In this issue, we are featuring an article by Memphis natives Erik Castor and Linden Eftink, who are currently participants of the Japan Exchange and Teaching (JET) program. They currently live in Kobe city where they are approaching their 4th year of teaching English to elementary school students. 


Four Terms

July 20th, 2021, 12:10: The bell rings, and elementary school students cheer. The school day is over, and spring term is finished. After another long and strange semester, summer break is just around the bend. Across Kobe City, one hundred JETs let out a collective sigh of relief. The term hadn’t been an easy one. Thousands of 2020 JETs being waylaid in their respective countries meant teacher shortages, leaving many Assistant Language Teachers (ALTs) juggling extra schools and a crazy class load, but it was done. There were no end-of-semester enkai or summer English festivals to plan for, but we cheered together over text.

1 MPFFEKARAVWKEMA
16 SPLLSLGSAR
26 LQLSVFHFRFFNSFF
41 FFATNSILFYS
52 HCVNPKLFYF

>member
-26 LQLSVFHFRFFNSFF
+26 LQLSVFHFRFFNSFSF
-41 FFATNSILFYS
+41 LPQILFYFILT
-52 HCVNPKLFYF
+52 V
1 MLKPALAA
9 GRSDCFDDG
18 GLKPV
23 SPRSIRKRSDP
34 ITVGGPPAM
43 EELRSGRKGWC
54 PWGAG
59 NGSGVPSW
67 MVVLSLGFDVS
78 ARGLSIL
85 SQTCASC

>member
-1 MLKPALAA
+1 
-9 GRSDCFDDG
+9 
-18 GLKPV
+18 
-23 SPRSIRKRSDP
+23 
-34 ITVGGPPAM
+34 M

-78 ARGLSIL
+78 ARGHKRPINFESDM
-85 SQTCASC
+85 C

Once summer arrives, COVID-sanctioned work from home begins. We pack up our textbooks and work laptops and prepare for fall from the comfort of our floor couches with the A/C on full blast. All ALTs in the city LINE app groups are veterans now, so we use the chat rooms for brainstorming and lesson sharing. With COVID restrictions, lesson planning has become the primary way to bond with your students, so many ALTs have taken to priding themselves on creating interesting activities and sharing them around Kobe.

Four terms have come and passed since the start of the pandemic. Adjusting to a “new normal” never really stops. Old lessons are thrown out for being too loud, too close, too wild. Classes are (hilariously) scolded for being too excitable. Kids take English quizzes at home on their new school-issued laptops. Reading and writing skills are finally a higher priority. Friend groups grow stronger through shared experience.

“ESID”, or “Every Situation is Different”, is the popular JET Programme turn-of-phrase, but camaraderie in times of trouble can put into perspective if our own ordeals are really all that different from anyone else’s and if those differences really mean as much as what ALTs in Japan have in common.   

It’s been four terms, and we’ll be ready for the fifth together.


Trivia of the Month